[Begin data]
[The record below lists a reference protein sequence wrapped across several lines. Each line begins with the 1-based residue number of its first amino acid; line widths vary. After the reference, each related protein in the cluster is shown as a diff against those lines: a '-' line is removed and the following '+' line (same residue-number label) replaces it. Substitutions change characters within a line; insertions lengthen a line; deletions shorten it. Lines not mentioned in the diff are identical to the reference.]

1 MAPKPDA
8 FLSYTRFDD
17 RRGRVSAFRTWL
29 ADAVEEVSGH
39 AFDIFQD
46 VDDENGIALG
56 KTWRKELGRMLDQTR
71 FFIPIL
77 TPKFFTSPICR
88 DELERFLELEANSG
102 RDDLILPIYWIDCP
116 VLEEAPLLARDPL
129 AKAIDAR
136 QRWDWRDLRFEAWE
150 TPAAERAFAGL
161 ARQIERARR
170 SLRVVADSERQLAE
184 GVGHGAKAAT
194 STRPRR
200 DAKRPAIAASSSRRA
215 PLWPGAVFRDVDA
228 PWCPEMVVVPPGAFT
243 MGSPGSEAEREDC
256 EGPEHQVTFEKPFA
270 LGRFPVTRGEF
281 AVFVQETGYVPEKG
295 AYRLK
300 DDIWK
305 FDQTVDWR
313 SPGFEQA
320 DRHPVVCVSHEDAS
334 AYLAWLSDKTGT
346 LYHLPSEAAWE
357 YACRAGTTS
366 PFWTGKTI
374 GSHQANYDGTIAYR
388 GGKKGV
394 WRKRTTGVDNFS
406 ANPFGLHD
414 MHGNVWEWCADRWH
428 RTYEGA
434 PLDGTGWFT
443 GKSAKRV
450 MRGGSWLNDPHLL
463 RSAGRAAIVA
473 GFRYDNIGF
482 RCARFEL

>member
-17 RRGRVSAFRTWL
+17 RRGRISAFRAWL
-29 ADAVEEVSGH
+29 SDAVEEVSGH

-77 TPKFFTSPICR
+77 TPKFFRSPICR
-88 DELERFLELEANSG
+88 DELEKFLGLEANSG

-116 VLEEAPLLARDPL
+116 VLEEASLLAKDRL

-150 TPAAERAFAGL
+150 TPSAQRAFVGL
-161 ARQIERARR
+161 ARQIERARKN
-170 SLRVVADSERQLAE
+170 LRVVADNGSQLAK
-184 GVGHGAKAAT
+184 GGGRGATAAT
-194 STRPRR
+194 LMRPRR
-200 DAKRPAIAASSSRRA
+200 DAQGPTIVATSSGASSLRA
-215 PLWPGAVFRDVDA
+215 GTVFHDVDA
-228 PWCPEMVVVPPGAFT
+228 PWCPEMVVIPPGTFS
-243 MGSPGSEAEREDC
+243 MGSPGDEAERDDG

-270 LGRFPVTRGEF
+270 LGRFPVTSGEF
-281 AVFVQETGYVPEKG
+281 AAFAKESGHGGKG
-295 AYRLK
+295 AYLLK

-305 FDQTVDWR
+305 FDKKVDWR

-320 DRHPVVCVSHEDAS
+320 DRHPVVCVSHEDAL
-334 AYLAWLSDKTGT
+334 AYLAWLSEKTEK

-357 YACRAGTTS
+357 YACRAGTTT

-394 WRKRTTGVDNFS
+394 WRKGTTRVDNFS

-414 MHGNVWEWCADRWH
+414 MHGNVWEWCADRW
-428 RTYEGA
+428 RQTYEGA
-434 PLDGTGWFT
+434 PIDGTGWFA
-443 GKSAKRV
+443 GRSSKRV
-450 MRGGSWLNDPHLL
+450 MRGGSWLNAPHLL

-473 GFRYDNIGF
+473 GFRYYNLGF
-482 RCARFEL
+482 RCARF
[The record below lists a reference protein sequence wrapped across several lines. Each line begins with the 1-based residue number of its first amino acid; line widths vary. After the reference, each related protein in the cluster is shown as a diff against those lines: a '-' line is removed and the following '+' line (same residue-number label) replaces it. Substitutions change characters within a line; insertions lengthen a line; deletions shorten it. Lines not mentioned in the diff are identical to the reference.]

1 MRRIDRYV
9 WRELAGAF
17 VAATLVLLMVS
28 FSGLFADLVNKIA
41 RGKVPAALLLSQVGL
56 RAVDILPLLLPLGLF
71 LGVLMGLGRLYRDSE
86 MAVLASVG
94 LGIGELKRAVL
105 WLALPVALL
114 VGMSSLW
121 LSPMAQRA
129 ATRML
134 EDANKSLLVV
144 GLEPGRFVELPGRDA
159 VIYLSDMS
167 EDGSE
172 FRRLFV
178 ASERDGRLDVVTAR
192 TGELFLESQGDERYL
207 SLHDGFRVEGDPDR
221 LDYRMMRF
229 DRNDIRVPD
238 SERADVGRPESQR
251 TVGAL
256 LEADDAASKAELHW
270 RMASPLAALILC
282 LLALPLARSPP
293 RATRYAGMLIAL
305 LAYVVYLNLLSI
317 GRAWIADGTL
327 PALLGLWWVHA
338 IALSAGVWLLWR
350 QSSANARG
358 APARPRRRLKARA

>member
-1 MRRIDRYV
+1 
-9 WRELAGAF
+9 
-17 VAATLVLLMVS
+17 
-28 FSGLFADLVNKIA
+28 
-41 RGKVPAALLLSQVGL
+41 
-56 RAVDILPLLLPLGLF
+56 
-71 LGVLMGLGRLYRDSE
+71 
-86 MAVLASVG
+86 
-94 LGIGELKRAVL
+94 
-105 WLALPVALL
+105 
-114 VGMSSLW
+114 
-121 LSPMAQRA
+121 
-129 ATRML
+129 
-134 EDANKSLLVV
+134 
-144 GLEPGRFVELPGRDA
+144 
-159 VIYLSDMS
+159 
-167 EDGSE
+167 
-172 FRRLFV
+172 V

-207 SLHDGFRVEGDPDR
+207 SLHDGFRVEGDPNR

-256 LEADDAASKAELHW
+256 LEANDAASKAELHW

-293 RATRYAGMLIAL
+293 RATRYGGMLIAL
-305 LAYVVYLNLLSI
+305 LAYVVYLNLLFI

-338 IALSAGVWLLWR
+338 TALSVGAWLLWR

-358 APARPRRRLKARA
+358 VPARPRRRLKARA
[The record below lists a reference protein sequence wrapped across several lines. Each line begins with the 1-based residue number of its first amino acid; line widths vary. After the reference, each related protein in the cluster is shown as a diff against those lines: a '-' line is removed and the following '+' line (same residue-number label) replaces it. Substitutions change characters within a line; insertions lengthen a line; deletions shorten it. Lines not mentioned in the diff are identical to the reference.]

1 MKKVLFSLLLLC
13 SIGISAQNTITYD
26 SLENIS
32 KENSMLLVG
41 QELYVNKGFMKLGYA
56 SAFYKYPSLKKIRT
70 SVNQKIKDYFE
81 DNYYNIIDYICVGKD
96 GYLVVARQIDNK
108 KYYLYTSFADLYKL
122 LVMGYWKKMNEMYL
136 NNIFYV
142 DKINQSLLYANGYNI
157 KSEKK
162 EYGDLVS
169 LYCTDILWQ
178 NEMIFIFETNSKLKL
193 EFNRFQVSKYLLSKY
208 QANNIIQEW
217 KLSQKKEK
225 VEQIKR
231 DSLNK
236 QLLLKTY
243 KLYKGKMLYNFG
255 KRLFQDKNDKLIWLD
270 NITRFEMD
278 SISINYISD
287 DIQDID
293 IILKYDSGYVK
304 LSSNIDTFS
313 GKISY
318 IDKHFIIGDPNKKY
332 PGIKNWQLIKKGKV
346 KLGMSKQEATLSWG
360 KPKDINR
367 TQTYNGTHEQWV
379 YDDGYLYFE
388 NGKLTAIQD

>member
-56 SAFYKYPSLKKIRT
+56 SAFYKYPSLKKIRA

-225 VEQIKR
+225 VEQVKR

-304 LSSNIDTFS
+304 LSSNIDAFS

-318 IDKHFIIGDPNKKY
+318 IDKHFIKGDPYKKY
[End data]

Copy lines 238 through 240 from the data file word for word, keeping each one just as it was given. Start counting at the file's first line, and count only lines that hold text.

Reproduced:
+304 LSSNIDAFS

-318 IDKHFIIGDPNKKY
+318 IDKHFIKGDPYKKY